How a Passion for Patients turned this Pharmacist into a Software Developer with Newvick Lee

Learn to Code with Me

05:32 min | 2 months ago

How a Passion for Patients turned this Pharmacist into a Software Developer with Newvick Lee

"Went through all this work in effort to become a pharmacist. And then you left pharmacy like you know got a job after you laugh, too. So what led to that like? Regis defined it as fulfilling, or you just were very excited by software, engineering or Yeah! That's a good question. Yeah spent maybe like. Five six years in an industry including education. I think. The more. That's really monroe for me when when I made that program to all the made finding prescription due dates. Preceding that that's program. Bring down the task for like two hours to less than the second. I. I can't tell you how amazing that was. Like it was so painful just looking through every specialty. Bro And finding that but being able to do that in just in just a short program. I thought that this is. This definitely I wanNA. Do in the future. Yeah. That's really cool and. You wrote that I program. What language technology re using some also thinking? Aren't there a lot of? Regulations like in pharmacies like imagine with their computers like things you can and can't do. So Dea it. They have lots of obstruction on the computer, but this was just a local, so I wrote it in Python and there's a local script. It didn't require any. External. dependencies in I didn't look for any other API's so I I just donald a spreadsheet file from our local pharmacy software and plug that into the firm Python program, and the on saw local, and there's nothing to worry about on security side. Gotcha I'm just laughing. Because I'm like imagining like in other jobs or other professions, you could just bring the work home with you, but it's like you can't just bring home like people like I'm sure. It's like sensitive data. Right that you're working with. Other. Same last name address and everything's all there, so you can't really take home, but. You're able to do it at the at the pharmacy while you're working and all that. Yes, keep it to that story, Yeah! Just for context for myself in the listeners. How long ago is this like when you first started coating when you're still working as a pharmacist? How many years ago at this point or pretty recent? Yes Oh. It's Today is the first. One full year that I've been at this company, and then the MRI her I saw been working. suffered the bubble for two years now. Yeah and I think I started just in these in opponent projects. Three years ago. So took me about a year to get. Re Yeah, yeah, exactly like you said about a year when I was working as pharmacists to feel comfortable to looking for a job, and I've been working as a developer for two years gotTa, and then how long were you pharmacist for? Awesome for two years, oaks about the same now right like seeing amount of work experience from pharmacy to announce a software developer torture. Gotcha okay, so we just got your background with the pharmacy in in all of that and your first job. which now you're not there. You're working at a SYNTECH company, right? Cool, so were you planning to work in Fintech? That sort of just come about because I feel like. Some of your experience would be really helpful in like a med tech kind of industry. Yes so that's that's another good question. So the eighty first company went down I. Actually had to go through a job, looking process and actually interested in metallic. How tap that sort of thing because? I thought okay, I do have A. Background there and that interest there, but the thing was when I started the appointees. I met second how companies they required. Either a lot of suffer experience or a lot of research, clinical experience and I had. Neither. So it was difficult to to get into that soul, I started looking into other companies that I thought I had a shot at and this company turned out to be a great fit for me. Go for Culture Wise, and also lies got it. That's interesting about the clinical experience. Research experience at the health. Tech MIDTECH. Quick Sino, could you? Is there a difference between those two things? I love talking about like the different sectors technology. Is There A DIFFERENCE BETWEEN MED? Tech in health tech. Some people police Actually I don't think there really is a difference in my point of view. Yeah, I, mean I. Don't know I. I was asking I was like. Okay. Could be medicine, maybe or to the health could be like me. Look physiotherapy or something. Yeah, yeah, that's a good point. Maybe helps more broad. YEA like. Fitness APP or something, or like the thing I always get commercials for Num num the weight loss. You know talking about Donald State. Have as many on I have Hulu, Hulu live TV, and I swear like. Every break! There's a new commercial which is like I guess it's an APP that uses psychology to help you lose weight, but I feel like that's kind of like I guess it was developed by. Doctors by must be yet like health. More. Health Tech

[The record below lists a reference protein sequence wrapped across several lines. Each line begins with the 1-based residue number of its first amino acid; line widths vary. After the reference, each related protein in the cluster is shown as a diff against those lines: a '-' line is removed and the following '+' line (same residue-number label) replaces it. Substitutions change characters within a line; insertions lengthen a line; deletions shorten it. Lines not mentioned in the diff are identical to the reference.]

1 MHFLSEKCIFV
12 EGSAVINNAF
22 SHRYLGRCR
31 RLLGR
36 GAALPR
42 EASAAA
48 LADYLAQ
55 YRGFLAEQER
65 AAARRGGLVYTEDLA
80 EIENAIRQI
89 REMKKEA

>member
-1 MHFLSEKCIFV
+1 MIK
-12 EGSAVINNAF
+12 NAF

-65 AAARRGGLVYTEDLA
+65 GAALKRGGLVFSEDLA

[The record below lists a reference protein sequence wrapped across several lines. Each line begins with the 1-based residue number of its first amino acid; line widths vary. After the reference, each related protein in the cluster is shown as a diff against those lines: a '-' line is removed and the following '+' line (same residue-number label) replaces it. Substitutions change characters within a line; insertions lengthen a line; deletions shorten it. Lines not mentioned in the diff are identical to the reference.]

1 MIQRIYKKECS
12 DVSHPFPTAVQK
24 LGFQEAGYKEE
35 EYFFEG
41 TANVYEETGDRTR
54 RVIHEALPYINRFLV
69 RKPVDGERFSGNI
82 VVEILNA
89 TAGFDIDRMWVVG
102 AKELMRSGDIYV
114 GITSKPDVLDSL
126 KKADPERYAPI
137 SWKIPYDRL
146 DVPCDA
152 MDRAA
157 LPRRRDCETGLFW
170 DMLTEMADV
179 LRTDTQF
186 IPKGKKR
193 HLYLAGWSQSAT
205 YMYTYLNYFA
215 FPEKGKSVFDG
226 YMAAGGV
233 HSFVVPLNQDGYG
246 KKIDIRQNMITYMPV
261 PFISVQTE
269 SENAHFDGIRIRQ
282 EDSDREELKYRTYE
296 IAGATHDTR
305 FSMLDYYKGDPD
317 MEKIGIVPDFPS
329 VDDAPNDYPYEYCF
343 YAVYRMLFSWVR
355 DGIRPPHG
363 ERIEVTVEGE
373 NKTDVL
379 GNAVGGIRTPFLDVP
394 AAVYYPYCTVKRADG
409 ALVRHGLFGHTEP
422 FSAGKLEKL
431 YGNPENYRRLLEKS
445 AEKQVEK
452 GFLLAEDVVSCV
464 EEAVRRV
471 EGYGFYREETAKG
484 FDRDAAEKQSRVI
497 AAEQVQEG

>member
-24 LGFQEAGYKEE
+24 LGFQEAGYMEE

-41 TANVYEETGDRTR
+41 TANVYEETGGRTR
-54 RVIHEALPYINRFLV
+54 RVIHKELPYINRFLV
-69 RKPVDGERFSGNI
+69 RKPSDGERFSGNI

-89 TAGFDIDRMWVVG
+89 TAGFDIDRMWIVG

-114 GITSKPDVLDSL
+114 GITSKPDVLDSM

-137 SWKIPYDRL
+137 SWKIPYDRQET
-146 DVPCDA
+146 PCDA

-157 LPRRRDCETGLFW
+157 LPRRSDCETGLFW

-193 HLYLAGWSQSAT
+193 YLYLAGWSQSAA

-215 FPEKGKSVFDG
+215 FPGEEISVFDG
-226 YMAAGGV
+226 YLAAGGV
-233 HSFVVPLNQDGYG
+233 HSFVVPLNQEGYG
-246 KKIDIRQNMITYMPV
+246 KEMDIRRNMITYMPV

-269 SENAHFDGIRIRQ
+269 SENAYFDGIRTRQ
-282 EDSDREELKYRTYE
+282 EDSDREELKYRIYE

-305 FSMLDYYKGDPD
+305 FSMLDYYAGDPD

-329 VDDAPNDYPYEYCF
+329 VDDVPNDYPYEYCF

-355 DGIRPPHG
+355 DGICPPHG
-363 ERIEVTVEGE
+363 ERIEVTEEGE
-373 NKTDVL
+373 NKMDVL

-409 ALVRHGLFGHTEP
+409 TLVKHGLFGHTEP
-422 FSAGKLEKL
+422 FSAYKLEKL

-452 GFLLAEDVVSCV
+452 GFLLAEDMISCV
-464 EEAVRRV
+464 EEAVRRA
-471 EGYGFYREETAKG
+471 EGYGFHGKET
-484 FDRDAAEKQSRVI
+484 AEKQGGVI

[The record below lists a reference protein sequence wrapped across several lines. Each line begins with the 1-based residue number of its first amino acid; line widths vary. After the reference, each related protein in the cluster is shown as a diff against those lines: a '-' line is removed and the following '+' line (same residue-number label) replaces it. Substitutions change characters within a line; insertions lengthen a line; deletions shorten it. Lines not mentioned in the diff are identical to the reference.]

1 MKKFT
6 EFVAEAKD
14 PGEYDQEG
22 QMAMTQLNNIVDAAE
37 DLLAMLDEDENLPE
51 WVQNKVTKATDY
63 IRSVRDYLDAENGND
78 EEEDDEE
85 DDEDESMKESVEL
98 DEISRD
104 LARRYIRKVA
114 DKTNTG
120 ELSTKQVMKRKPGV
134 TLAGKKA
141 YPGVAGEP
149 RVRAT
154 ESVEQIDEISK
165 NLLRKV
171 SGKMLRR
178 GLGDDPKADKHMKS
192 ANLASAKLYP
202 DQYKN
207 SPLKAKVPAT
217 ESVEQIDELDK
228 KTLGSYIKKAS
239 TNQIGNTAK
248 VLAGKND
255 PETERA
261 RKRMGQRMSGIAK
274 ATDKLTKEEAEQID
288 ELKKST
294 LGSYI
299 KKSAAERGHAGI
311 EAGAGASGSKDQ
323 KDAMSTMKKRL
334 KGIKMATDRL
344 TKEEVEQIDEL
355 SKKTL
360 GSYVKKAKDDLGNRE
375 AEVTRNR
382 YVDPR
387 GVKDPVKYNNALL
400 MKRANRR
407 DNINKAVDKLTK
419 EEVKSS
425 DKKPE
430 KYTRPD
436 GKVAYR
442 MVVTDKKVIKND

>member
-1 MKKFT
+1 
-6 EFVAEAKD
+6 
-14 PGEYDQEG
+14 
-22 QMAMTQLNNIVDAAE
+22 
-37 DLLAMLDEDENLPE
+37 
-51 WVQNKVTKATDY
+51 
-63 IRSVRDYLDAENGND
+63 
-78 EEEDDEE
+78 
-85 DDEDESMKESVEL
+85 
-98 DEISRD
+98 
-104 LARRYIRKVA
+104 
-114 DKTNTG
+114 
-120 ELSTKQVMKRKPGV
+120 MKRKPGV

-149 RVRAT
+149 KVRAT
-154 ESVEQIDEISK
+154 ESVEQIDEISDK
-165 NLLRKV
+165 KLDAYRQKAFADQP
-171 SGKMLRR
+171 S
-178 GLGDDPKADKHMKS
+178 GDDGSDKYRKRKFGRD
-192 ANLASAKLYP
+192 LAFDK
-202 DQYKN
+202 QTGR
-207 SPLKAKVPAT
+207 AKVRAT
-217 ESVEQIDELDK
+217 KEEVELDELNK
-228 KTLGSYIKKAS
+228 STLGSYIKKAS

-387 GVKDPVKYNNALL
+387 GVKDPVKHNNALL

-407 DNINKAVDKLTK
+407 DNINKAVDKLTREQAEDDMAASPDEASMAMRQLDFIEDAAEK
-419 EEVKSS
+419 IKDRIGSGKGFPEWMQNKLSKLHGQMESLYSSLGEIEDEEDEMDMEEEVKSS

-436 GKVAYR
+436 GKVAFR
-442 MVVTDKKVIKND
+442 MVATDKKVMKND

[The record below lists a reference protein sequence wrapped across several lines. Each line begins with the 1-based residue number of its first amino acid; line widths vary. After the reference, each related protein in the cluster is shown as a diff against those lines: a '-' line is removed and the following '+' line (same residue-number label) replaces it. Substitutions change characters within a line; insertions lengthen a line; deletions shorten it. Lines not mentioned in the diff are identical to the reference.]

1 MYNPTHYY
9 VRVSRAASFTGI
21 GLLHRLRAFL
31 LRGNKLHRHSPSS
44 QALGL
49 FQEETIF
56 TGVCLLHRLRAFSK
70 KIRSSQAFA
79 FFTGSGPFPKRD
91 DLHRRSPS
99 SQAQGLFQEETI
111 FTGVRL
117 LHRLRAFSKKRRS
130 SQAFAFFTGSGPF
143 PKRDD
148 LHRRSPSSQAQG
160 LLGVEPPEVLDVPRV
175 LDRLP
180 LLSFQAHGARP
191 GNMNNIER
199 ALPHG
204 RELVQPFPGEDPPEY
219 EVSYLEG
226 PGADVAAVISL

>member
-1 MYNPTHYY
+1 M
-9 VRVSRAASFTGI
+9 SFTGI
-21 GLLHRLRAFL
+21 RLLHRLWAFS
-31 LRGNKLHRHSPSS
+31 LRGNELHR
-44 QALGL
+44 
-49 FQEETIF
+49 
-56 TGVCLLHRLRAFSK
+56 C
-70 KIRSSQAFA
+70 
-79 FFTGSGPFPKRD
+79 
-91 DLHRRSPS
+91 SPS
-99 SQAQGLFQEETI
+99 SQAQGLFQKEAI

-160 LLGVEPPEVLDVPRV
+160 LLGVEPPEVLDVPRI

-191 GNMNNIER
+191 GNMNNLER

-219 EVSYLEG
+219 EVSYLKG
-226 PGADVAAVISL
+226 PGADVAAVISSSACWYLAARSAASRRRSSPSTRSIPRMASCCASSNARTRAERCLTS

Donald State Hulu Monroe Regis Fintech Software Developer Developer Sino
‘The Office’ Blackface Scene Edited Out, Netflix Pulls ‘Community’ Blackface Episode

10 10 WINS 24 Hour News

00:26 sec | 3 months ago

‘The Office’ Blackface Scene Edited Out, Netflix Pulls ‘Community’ Blackface Episode